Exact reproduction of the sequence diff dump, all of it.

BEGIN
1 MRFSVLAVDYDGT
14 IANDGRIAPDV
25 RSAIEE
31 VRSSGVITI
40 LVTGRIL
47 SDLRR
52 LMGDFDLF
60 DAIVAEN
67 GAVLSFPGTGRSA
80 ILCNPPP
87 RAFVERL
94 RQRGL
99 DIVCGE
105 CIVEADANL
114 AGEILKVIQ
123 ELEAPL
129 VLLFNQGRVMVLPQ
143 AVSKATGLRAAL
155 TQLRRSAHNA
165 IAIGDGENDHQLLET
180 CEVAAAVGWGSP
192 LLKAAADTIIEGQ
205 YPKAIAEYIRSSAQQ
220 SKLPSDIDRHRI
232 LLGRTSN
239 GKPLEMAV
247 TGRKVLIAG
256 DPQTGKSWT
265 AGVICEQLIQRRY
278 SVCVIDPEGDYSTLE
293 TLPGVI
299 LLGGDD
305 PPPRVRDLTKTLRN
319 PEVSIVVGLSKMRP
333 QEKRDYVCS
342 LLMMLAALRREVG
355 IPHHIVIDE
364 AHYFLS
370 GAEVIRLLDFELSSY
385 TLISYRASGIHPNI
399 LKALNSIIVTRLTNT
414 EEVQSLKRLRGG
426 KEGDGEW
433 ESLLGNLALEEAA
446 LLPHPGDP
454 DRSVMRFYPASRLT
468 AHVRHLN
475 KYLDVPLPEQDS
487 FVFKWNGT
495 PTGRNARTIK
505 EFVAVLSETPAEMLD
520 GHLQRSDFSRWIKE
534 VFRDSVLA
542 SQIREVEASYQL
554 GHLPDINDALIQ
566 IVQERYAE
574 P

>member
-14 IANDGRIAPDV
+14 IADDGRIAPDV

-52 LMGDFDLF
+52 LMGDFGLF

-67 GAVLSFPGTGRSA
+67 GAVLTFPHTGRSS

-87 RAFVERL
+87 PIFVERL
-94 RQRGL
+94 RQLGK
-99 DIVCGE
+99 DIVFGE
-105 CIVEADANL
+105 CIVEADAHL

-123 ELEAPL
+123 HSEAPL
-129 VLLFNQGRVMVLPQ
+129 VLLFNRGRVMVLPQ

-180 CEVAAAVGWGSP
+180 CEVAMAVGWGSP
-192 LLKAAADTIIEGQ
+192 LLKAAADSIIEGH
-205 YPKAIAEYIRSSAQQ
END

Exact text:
1 MRFSVLAVDYDGT
14 IANDGRIAPDV
25 RSAIEE
31 VRSSGVITI
40 LVTGRIL
47 SDLRR
52 LMGDFDLF
60 DAIVAEN
67 GAVLSFPGTGRSA
80 ILCNPPP
87 RAFVERL
94 RQRGL
99 DIVCGE
105 CIVEADANL
114 AGEILKVIQ
123 ELEAPL
129 VLLFNQGRVMVLPQ
143 AVSKATGLRAAL
155 TQLRRSAHNA
165 IAIGDGENDHQLLET
180 CEVAAAVGWGSP
192 LLKAAADTIIEGQ
205 YPKAIAEYIRSSAQQ
220 SKLPSDIDRHRI
232 LLGRTSN
239 GKPLEMAV
247 TGRKVLIAG
256 DPQTGKSWT
265 AGVICEQLIQRRY
278 SVCVIDPEGDYSTLE
293 TLPGVI
299 LLGGDD
305 PPPRVRDLTKTLRN
319 PEVSIVVGLSKMRP
333 QEKRDYVCS
342 LLMMLAALRREVG
355 IPHHIVIDE
364 AHYFLS
370 GAEVIRLLDFELSSY
385 TLISYRASGIHPNI
399 LKALNSIIVTRLTNT
414 EEVQSLKRLRGG
426 KEGDGEW
433 ESLLGNLALEEAA
446 LLPHPGDP
454 DRSVMRFYPASRLT
468 AHVRHLN
475 KYLDVPLPEQDS
487 FVFKWNGT
495 PTGRNARTIK
505 EFVAVLSETPAEMLD
520 GHLQRSDFSRWIKE
534 VFRDSVLA
542 SQIREVEASYQL
554 GHLPDINDALIQ
566 IVQERYAE
574 P

>member
-14 IANDGRIAPDV
+14 IADDGRIAPDV

-52 LMGDFDLF
+52 LMGDFGLF

-67 GAVLSFPGTGRSA
+67 GAVLTFPHTGRSS

-87 RAFVERL
+87 PIFVERL
-94 RQRGL
+94 RQLGK
-99 DIVCGE
+99 DIVFGE
-105 CIVEADANL
+105 CIVEADAHL

-123 ELEAPL
+123 HSEAPL
-129 VLLFNQGRVMVLPQ
+129 VLLFNRGRVMVLPQ

-180 CEVAAAVGWGSP
+180 CEVAMAVGWGSP
-192 LLKAAADTIIEGQ
+192 LLKAAADSIIEGH
-205 YPKAIAEYIRSSAQQ